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Sudan’s Bashir endorses lashing of YouTube woman, says North will transform into Islamic state

December 19, 2010 (KHARTOUM) – The Sudanese president Omer Hassan Al-Bashir was unapologetic over a YouTube video showing a woman being flogged by police that sparked outrage both domestically and abroad.

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Sudanese president Omer Hassan Al-Bashir (AFP)

“These days some people are talking about the girl that was lashed in accordance with a penalty of god’s penalties…..for those who say they are ashamed of this [punishment] they should wash up, pray twice and revert back to Islam,” Bashir told the harvest celebrations at Al-Gadarif state in East Sudan today.

The Sudanese leader stressed that those in disagreement should review their understanding of religion because Islamic Shari’a law “has always stipulated that one must whip, cut, or kill".

Last weekend, a YouTube video surfaced showing an unidentified woman in a voluminous cloak on her knees screaming and pleading in agony and pain with blue-uniformed policemen who took turns whipping her across the head and feet.

The policemen are shown to be laughing as the woman received the punishment and they are heard saying that she is sentenced to 50 lashes.

The video stirred widespread outcry among Sudanese around the world and even some pro-government columnists wrote critically of the incident with some going as far as describing it as a “scandal” that will harm the country.

The deputy police chief Adel Al-Agib, speaking to the Dubai based Al-Arabiya TV last week, said that the timing of releasing the video was ill-intentioned to coincide with the Human Rights day of December 10th and to smear the image of the country.

Following the disclosure, the Sudanese judicial authority released a statement saying that the incident will be investigated.

"The investigation was started immediately after the images of the young woman, being punished under Articles 154 and 155 of the 1991 Sudanese penal code, appeared on the Internet," the judiciary said in a statement.

The statement said the investigation would look into whether the punishment was carried out improperly.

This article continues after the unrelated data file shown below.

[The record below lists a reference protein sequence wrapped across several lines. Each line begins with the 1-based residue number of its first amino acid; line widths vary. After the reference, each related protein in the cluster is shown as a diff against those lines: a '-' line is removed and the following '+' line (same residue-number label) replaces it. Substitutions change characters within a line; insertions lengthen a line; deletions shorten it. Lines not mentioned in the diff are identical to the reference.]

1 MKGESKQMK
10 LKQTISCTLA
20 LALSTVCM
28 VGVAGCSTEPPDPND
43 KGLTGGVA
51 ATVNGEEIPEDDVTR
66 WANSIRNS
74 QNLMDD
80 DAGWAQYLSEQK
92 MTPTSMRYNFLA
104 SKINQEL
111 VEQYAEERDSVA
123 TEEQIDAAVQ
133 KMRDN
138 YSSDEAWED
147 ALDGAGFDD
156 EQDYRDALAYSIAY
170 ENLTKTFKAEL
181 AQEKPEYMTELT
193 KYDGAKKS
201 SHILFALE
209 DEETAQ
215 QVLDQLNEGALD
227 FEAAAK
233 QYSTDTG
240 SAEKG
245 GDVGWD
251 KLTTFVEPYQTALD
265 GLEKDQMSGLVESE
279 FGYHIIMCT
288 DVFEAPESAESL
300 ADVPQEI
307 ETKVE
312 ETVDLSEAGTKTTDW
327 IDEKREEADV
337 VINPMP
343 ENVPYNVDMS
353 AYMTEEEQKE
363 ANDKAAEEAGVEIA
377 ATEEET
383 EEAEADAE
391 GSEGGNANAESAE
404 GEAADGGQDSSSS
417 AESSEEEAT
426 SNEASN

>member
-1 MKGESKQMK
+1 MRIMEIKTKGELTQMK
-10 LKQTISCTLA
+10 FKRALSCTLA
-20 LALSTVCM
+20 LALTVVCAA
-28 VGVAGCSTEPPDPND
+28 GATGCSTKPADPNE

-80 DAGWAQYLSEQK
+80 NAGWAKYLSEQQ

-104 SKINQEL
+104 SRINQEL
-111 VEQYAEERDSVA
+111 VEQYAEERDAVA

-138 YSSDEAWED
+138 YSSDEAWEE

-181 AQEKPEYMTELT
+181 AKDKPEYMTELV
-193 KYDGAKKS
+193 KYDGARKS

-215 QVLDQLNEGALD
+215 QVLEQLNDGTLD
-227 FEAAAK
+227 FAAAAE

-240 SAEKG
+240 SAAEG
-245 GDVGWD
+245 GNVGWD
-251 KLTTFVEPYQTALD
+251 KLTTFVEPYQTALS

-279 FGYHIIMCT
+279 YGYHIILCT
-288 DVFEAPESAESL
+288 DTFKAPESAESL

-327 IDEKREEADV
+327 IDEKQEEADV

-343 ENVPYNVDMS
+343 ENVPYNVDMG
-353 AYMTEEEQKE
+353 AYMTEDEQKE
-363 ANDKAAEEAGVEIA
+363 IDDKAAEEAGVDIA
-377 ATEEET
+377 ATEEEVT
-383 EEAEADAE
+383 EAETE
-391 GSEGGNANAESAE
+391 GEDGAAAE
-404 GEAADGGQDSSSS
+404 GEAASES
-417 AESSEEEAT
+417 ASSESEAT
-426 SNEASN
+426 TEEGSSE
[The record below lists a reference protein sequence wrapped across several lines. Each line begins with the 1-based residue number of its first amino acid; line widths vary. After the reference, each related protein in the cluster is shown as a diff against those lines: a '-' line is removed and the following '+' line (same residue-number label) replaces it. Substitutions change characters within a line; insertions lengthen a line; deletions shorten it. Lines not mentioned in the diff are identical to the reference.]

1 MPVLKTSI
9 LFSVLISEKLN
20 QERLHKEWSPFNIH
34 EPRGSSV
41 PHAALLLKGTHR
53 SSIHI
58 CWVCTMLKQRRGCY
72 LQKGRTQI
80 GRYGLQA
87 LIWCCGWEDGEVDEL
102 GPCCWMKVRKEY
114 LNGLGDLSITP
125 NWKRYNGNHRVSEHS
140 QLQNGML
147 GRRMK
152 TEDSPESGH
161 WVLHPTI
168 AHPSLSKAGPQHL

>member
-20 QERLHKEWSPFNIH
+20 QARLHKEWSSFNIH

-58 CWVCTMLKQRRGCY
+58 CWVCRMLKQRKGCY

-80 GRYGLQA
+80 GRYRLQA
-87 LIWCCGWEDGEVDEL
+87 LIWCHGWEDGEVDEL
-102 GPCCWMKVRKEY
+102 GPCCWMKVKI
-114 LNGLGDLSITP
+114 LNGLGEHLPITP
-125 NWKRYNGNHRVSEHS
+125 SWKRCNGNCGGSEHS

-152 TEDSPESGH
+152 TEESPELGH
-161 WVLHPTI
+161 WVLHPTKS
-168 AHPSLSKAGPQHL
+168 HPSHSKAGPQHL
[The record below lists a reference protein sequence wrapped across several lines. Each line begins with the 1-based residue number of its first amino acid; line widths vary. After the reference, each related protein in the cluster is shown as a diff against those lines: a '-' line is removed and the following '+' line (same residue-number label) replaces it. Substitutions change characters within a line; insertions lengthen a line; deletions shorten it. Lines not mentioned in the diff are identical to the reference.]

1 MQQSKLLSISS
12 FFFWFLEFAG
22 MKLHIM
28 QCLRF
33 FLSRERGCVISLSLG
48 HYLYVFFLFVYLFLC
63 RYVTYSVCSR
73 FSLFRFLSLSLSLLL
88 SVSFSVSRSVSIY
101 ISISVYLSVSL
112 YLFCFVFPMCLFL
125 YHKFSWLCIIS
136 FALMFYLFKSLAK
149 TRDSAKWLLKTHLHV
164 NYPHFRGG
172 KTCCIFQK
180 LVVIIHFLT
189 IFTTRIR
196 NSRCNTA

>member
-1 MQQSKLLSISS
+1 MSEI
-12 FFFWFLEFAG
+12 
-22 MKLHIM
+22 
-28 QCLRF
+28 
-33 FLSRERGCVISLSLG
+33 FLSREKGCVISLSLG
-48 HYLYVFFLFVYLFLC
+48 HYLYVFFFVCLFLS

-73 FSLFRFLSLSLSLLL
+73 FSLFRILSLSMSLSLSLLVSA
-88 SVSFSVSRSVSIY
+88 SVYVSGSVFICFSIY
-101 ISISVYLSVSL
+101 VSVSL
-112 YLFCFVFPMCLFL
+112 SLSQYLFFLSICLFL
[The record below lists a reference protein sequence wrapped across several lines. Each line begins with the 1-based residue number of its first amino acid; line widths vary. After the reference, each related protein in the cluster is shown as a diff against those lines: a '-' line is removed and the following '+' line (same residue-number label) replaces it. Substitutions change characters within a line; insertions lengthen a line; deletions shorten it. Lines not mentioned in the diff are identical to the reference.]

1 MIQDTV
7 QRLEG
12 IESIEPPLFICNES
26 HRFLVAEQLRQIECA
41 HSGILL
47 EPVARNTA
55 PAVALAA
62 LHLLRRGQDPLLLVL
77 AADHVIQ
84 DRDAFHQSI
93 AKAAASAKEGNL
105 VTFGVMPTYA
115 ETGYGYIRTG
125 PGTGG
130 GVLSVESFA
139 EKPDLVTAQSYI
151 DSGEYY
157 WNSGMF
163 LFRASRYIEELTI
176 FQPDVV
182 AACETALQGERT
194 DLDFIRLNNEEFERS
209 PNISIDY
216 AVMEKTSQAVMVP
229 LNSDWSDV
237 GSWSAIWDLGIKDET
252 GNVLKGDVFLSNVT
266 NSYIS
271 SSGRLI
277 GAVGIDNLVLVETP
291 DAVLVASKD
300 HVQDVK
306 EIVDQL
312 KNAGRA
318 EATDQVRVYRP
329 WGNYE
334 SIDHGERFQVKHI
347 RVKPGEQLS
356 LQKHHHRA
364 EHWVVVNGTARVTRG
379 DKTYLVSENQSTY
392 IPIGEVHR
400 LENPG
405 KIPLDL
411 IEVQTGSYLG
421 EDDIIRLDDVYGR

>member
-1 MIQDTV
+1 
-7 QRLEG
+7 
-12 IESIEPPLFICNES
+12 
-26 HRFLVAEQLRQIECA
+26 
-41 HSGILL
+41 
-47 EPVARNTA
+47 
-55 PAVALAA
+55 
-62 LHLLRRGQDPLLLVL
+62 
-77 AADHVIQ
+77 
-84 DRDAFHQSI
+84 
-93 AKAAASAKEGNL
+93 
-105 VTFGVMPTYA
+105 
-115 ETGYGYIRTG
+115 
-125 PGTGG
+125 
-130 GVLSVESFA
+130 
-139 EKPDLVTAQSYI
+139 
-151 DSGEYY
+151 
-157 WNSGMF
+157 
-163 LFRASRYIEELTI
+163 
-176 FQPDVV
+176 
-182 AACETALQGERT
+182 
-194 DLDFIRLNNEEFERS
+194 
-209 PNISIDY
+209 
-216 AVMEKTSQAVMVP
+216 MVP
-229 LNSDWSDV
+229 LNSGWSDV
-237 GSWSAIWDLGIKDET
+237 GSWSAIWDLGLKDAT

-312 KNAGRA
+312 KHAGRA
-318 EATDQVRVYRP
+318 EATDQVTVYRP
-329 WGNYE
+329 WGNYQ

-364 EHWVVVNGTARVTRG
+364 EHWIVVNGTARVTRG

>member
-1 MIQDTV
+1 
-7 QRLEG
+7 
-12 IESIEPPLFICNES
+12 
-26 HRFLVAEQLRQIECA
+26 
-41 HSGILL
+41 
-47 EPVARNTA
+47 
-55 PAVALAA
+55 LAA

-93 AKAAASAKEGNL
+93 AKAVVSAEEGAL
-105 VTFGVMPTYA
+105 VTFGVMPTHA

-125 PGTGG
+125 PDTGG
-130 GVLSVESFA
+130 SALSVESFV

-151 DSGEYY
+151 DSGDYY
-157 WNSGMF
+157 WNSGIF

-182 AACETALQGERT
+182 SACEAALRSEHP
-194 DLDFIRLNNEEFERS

But Sudan’s Bashir appeared to overrule the probe ordered by the country’s judiciary.

“We say [to] our brother the head of the judiciary and our brothers in the police who said that they will investigate this issue. The investigation’s [focus should be] whether this girl was sentenced to lashing [or no?] This is the end of the story. Did the police implement a judicial ruling? The case here is finished” he said.

“[If the girl was sentenced to flogging and the police carried out the verdict] What is the probe for then?” the Sudanese president posed the question.

Floggings carried out under Islamic law are almost a daily punishment in Sudan for crimes ranging from drinking alcohol to adultery.

On Tuesday, Sudanese police arrested dozens of women protesting the laws related to flogging saying it is humiliating to women.

Mariam Al-Mahdi, daughter of former Sudanese prime minister, claimed that Sudanese women receive more than a million lashes annually by public order police. However, she did not say where she got the figures from.


Bashir went further to announce that North Sudan will move fully into an Islamic law state after the likely secession of the South in next month’s referendum.

“If god forbids, the South separates [then] the constitution will be amended [and] a lot of things relating to the South will go away,” he said.

“But the opaque talk [about] the Sudanese people I don’t know what…is multi-racial and multi-religious, the [Islamic] Shari’a will be the main source for lawmaking….and Arabic language will the official language of the state as will be stipulated in the upcoming constitution,” Bashir added.

After the two-decade civil war, Bashir’s National Congress Party (NCP) and the former southern rebel Sudan People’s Liberation Movement (SPLM) agreed in 2005 on an interim constitution valid until July 2011.